All of the sites of my work are located in East Vancouver, where my wife and I live and go for walks. East Van is old enough to have layers of buildings from many decades, sufficiently overlooked to have created sites that seem to have their own secret life.
These forgotten, somehow speaking, sites seem to occur off the grid - vacant lots, lanes, parking lots, strip malls and waste land. Being accidental and impermanent, these sites are often overtaken by development. This is part of natural change in a growing city; these sites are in transition. The anonymous buildings, opportunistic saplings and neglected plantings that inhabit these places have for me a human presence.
There are often fences, barriers and wires in my work; these all serve to occupy and define the space. Although the work is set in East Vancouver it is not driven by social issues such as urban decay or overdevelopment, and I therefore don’t include graffiti or scenes of outright squalor.
Two artists in particular have influenced my work: Hiroshige Ando, a 19th C. Japanese printmaker, and Edward Hopper, a painter in mid-century Manhattan. Hiroshige sometimes obliges the viewer to look around or through an object blocking the foreground, which is a device I have taken from him. I’ve also been affected by his strong use of line. Hopper deployed his commercial art training with its skill in graphic abbreviation to suggest stories about the people in his paintings. But it is his depictions of streets and buildings, with their inherent metaphysical life, that have consistently influenced me.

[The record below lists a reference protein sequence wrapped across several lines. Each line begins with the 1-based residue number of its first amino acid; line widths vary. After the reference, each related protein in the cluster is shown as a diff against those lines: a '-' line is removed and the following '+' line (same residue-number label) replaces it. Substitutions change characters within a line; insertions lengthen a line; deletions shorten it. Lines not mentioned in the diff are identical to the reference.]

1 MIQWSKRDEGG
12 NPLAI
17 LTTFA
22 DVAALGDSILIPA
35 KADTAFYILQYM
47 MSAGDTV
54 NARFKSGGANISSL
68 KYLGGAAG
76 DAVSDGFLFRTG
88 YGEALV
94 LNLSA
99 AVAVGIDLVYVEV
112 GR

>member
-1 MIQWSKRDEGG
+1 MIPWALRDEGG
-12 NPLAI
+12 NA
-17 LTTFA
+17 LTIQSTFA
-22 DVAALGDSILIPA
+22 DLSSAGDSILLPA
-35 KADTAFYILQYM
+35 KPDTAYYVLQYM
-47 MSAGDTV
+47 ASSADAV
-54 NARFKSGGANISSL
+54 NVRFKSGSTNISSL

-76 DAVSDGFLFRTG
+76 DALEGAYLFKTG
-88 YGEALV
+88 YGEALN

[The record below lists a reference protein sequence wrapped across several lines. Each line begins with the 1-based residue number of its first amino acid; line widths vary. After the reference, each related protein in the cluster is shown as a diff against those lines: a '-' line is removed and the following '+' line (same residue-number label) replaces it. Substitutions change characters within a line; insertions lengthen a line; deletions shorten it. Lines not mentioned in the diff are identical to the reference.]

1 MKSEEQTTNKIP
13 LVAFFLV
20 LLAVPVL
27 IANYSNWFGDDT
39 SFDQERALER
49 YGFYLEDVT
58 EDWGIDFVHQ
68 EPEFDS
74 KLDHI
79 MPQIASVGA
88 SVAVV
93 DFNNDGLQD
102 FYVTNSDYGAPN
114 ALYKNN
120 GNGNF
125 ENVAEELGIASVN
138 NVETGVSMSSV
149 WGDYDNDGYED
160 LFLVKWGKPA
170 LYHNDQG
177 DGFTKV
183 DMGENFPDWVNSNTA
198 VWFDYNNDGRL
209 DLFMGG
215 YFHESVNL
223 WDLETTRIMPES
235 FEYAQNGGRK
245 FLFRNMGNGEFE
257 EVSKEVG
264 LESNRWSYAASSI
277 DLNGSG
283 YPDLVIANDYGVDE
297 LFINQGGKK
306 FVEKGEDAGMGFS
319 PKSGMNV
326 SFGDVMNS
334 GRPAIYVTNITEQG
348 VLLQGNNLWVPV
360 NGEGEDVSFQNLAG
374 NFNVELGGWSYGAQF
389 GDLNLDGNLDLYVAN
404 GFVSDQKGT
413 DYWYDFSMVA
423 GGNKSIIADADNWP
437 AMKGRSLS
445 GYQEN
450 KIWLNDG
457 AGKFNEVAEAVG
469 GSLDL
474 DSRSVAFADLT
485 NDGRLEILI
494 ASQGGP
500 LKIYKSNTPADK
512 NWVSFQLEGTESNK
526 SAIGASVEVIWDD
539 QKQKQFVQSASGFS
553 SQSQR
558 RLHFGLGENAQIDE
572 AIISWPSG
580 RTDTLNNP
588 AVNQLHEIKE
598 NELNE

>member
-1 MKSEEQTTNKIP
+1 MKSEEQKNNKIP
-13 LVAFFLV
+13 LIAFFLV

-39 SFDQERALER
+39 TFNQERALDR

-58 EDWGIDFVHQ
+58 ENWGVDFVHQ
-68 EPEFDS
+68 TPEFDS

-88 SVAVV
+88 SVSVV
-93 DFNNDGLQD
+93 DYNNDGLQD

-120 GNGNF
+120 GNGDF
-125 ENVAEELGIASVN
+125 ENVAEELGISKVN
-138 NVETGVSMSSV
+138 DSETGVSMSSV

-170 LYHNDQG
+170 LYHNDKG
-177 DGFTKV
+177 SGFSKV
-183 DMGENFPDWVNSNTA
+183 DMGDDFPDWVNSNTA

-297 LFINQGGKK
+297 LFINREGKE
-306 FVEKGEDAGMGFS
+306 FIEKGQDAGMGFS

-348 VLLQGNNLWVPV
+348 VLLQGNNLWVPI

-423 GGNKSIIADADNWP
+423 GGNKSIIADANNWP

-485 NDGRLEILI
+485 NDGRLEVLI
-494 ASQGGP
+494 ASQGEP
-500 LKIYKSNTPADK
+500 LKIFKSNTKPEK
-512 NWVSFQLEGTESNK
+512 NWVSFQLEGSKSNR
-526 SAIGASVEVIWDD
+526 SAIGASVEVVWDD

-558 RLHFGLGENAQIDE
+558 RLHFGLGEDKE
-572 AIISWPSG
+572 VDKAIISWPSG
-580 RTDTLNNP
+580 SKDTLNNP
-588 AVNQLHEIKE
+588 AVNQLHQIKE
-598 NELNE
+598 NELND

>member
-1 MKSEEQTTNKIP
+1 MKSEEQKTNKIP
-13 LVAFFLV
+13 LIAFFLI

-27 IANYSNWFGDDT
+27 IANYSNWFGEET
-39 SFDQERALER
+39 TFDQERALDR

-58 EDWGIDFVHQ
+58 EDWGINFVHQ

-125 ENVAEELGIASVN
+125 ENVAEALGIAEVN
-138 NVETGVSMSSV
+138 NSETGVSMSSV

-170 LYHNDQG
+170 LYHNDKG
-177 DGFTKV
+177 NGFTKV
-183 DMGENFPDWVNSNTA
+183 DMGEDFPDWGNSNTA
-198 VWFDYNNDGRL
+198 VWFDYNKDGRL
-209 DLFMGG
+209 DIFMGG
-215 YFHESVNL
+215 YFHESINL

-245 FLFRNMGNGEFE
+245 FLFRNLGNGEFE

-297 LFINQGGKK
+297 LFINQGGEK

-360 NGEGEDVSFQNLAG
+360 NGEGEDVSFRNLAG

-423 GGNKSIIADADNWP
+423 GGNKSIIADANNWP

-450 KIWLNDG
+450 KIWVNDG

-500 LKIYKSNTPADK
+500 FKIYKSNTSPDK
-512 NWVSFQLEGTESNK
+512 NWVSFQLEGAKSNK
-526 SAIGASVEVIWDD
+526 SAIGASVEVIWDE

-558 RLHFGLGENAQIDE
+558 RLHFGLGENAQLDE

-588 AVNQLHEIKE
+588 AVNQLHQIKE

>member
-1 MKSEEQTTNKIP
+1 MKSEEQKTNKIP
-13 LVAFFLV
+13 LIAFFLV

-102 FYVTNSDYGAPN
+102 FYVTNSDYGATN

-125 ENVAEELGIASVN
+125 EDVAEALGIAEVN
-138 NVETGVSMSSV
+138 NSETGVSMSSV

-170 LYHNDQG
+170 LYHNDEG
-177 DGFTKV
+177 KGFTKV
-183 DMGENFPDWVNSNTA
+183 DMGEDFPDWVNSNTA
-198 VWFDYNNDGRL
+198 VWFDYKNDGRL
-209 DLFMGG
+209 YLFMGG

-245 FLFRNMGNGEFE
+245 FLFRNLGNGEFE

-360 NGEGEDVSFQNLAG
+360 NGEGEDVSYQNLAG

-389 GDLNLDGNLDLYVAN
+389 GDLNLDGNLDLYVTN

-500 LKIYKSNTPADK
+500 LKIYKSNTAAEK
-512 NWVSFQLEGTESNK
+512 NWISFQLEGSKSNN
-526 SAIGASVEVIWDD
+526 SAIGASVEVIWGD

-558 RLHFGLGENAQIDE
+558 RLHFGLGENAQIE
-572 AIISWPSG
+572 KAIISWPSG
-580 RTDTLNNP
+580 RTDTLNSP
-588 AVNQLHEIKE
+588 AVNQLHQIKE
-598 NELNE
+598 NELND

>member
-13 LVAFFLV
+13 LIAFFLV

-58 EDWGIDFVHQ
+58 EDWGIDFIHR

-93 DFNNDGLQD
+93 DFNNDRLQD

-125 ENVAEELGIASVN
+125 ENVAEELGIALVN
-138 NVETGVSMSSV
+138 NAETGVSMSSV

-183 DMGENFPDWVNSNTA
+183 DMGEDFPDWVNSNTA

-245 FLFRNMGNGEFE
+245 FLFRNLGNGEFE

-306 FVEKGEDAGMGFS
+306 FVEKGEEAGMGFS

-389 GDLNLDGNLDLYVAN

My working method has been consistent for forty years.
First, I take pencil notes from different locations in the city; the image does not represent any single, specific site. Next, I combine the notes to compose a finished drawing that is the same size as the painting will be.
I then copy the drawing to the prepared panel. All of the paintings are in oil on a gesso ground. For each subject, the drawing and painting together take about a year to complete.
Although the finished drawing contains all of the elements of the planned painting and indicates the painting’s colours, it is ultimately only in the painting itself that the problems are resolved and the image fully realized.
~ David Sloan
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Some of the paintings shown may no longer be available as originals, however, these are only a small selection of artworks by David Sloan; other works may be available. Additionally, many of our Artists make their artwork available as Giclée (archival pigment ink) prints in a variety of sizes on canvas or other media. Some of our Artists will do commissions which can be designed and customized to your needs. Please contact us to discuss the possibilities!